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We've created this handy widget to track how long it has been since Donald Trump held a formal press conference and how many times he has tweeted in that time. It will keep counting until he holds one.
Why are we tracking this?
Unlike other ways of getting messages out, press conferences hold public officials more accountable to the American people because they have to answer questions in an uncontrolled environment.
"The public expects that a president isn't just going to announce something [but] that he's going to explain it and be able to answer questions about it," said Martha Joynt Kumar, a political scientist at Towson University and director of the White House Transition Project.
For the second time as president-elect, Trump tweeted an announcement of a scheduled press conference, this time on Jan. 11.
Initially, Dec. 15 was to be the day Trump would hold his first press conference since winning the election. But it never happened, canceled before a time and place had been set. It was supposed to be about how Trump would address his potential business conflicts of interest as president. The rescheduled press conference has no such promised focus.
Already, no president-elect (dating to at least Jimmy Carter) has waited longer to hold a press conference. One irony — perhaps hypocrisy — of Trump's extended run without a press conference is just how critical he and his campaign were of rival Hillary Clinton's choice to go an extended period (276 days in total) without holding one. His campaign sent out daily press releases counting the days since her last press conference, headlined, "Hiding Hillary Watch" — and, at one point, Trump even tweeted about it:
Unless Trump holds a press conference by Jan. 21, one day after his inauguration, he will hit the very mark for which he ridiculed Clinton on Twitter.
Precedent favors frequent press conferences during transition
Two days after the Supreme Court decision that made George W. Bush president-elect in 2000, he held a press conference in Austin. He took questions from reporters about his potential Cabinet picks, whether he would call for tax cuts and when the weight of being the next president of the United States hit him.
The next day, Bush introduced his choice for secretary of state and took more questions. The day after that, he answered yet more questions during a press conference to introduce his national security adviser and White House counselors.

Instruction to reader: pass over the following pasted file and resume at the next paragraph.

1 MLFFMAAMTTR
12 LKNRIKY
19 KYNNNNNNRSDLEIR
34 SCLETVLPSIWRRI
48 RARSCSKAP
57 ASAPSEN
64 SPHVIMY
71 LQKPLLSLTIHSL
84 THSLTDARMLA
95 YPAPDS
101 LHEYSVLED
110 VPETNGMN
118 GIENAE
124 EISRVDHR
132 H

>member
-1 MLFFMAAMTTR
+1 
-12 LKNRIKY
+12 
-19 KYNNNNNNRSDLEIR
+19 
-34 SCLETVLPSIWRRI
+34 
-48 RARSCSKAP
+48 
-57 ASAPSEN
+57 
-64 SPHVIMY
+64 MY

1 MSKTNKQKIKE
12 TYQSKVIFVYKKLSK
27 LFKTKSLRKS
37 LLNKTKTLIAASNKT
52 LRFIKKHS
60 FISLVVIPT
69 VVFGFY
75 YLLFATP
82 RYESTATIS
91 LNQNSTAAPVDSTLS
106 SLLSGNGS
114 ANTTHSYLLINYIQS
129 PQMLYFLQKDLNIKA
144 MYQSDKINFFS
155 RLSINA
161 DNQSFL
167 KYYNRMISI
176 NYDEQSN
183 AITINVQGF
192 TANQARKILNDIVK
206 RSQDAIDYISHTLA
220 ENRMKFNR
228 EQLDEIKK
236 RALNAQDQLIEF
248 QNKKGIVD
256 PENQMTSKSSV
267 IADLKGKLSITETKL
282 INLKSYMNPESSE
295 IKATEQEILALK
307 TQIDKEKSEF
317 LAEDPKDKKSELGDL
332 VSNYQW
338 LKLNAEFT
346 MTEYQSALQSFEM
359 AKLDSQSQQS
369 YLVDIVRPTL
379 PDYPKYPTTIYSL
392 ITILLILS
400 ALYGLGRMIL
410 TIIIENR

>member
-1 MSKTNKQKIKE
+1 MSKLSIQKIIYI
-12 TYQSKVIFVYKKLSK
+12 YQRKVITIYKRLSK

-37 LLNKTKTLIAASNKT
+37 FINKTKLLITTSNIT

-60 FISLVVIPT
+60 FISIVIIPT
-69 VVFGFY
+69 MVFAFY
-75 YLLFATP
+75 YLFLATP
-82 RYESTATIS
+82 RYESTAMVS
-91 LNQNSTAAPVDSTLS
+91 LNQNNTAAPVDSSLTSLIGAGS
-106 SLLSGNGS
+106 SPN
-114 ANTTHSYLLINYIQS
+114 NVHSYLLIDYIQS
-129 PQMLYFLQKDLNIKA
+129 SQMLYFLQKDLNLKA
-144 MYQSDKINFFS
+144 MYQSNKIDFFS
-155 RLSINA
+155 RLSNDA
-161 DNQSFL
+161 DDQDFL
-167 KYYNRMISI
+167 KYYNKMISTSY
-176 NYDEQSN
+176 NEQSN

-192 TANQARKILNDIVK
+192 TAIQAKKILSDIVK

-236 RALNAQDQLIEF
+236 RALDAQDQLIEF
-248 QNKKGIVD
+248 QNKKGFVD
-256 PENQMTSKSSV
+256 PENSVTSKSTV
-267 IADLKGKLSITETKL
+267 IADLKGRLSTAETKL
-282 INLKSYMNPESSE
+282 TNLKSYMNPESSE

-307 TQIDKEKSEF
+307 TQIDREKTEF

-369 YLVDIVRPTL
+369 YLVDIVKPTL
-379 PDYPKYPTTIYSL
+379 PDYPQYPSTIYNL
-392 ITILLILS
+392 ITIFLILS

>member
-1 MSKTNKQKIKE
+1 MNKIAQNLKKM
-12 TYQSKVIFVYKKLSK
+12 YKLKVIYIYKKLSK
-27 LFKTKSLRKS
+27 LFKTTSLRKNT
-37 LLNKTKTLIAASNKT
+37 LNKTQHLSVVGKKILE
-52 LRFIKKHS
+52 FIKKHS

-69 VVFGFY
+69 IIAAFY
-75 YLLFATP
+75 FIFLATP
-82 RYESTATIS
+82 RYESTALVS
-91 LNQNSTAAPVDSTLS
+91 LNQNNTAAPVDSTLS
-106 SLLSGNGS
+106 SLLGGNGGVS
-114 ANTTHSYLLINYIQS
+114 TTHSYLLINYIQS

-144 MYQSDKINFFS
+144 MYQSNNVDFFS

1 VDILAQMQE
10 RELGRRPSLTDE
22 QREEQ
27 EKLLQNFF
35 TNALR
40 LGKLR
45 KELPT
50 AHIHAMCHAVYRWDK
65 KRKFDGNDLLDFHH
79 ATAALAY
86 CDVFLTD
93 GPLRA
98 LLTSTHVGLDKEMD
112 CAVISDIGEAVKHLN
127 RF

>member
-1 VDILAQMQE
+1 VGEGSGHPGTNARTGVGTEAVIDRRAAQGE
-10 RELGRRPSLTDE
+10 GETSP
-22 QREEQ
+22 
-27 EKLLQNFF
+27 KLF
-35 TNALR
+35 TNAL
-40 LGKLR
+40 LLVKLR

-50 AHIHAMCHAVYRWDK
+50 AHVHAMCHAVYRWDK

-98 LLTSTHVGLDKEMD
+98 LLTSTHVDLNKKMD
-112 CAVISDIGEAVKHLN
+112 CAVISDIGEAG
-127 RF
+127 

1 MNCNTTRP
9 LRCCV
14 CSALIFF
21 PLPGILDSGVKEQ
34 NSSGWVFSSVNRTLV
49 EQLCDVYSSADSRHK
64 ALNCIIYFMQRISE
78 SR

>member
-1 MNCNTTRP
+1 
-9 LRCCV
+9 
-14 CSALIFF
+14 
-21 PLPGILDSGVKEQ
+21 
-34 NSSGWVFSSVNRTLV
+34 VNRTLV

President-elect Barack Obama followed a similar pattern, regularly fielding questions from reporters, as he made choices about who would serve in his administration. In all, Obama fielded questions from the White House press corps on 18 different occasions as president-elect. George W. Bush, who had a shorter transition period, did so 11 times.
At this point, if president-elect Donald Trump were to hold a press conference every day starting today, he wouldn't hit Obama's mark for formal interactions with the press during the transition period.
As with so many other things, Trump is flouting this tradition. He hasn't held a press conference since July 27, when he called on Russia to hack Hillary Clinton's emails. "I will tell you this, Russia: If you're listening, I hope you're able to find the 30,000 emails that are missing," Trump said at his resort in Doral, Fla. "I think you will probably be rewarded mightily by our press."
Instead Trump has opted for rallies, press releases, photo ops, a handful of interviews and tweeting. Lots of tweeting.
On the day he announced his choice for secretary of state, Trump tweeted praise for his pick, Rex Tillerson, the chairman and CEO of Exxon Mobil, but didn't appear with him publicly. Trump did go down to the lobby of Trump Tower so he could be photographed with rapper Kanye West.
"Life," Trump said when asked what they talked about. "We discussed life."
Later, he held a victory rally in Wisconsin.
The first presidential press conference happened by accident
When an aide to President Woodrow Wilson invited newspapermen to meet the new president in 1913, the presidential press conference was born.
He wasn't expecting so many newsmen to show up. But since then, it has become a tradition, a fixture of the relationship between the president, the press and, by extension, the American public.
Based on an NPR analysis of data from the American Presidency Project at the University of California, Santa Barbara over the past three administrations, the president has fielded questions from reporters on average about every 15 days.
CBS News White House correspondent Mark Knoller, who meticulously tracks the activities of the president, says the longest drought between press conferences for President George W. Bush was 82 days, while the longest President Obama went without a press conference was 86.
But the traditions of the relationship between the president and the press don't appear to be a driving motivator for Trump and his transition team.
Appearing on the Hugh Hewitt radio show, Trump's future White House chief of staff, Reince Priebus, said things like the weekly radio address, or even the daily briefing by the press secretary — where members of the media are allowed to question the administration on policy and topics of the day — could change under Trump.
"The traditions, while some of them are great," Priebus said, "I think it's time to revisit a lot of these things that have been done in the White House, and I can assure you that change is going to happen."
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